As David Stockman has aptly point out, during the Biden administration home prices have become more unaffordable than ever before…

The data leaves no room for doubt. Home prices today stand at 18.2X their Q1 1970 value while average hourly wages are at only 8.7X their value of 54 years ago.

Expressed in more practical terms, the median home sales price of $23,900 in Q1 1970 represented7,113 hours of work at the average hourly wage. Assuming a standard 2,000-hour work year, wage workers had to toil for 3.6 years to pay for a median-priced home.

With the passage of time, of course, the Fed’s pro-inflation policies have done far more to goose asset prices than wages. Thus, at the time of Greenspan’s arrival at the Fed after Q2 1987, it required 11,350 hours to purchase a median home, which had risen to 12,138 hours by Q1 2012 when the Fed made its 2.00% inflation target official. And after still another decade of inflationary monetary policy, it now stands at just under 15,000 hours.

Meanwhile, the overall economy continues to slow down.

I shared a very shocking statistic with my readers the other day, and I am going to share it again because it demonstrates just how dire conditions have become.

During the month of April, 43 percent of all small business renters in the United States were not able to pay their rent in full…

A significant number of small businesses across the nation are struggling to pay rent due to skyrocketing costs, a recent study by business networking platform Alignable found.

The company’s latest Small Business Rent report, published on Friday, found that 43 percent of small business renters in the U.S. were unable to pay their rent in full and on time in the month of April. Such a high delinquency rate hasn’t been reported in the U.S. since March 2021, at the height of the COVID-19 pandemic, when it reached 49 percent.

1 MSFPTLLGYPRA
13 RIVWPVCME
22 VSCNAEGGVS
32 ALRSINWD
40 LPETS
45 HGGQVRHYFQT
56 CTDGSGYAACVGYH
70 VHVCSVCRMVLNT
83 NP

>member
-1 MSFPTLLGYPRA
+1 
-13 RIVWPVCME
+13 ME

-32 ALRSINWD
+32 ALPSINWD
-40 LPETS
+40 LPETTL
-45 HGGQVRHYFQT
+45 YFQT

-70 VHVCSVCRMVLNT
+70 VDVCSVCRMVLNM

If you can’t even pay your rent, your business is literally on the brink of failing.

I believe that vast numbers of small businesses will fail in the months ahead as the historic economic meltdown that I have been relentlessly warning about continues to pick up speed.

Needless to say, a deteriorating economy is not going to help Joe Biden one bit.

According to an average of recent national polls, in a two way race Donald Trump is leading Joe Biden by 1.2 points.

In a five way race, Donald Trump is leading Joe Biden by 2.7 points.

As economic conditions become harsher during the second half of this year, I would expect Trump’s numbers to improve and Biden’s numbers to get worse.

Economics and politics always have a tremendous amount of influence over one another, and that will particularly be true here in 2024.

This article originally appeared on the Economic Collapse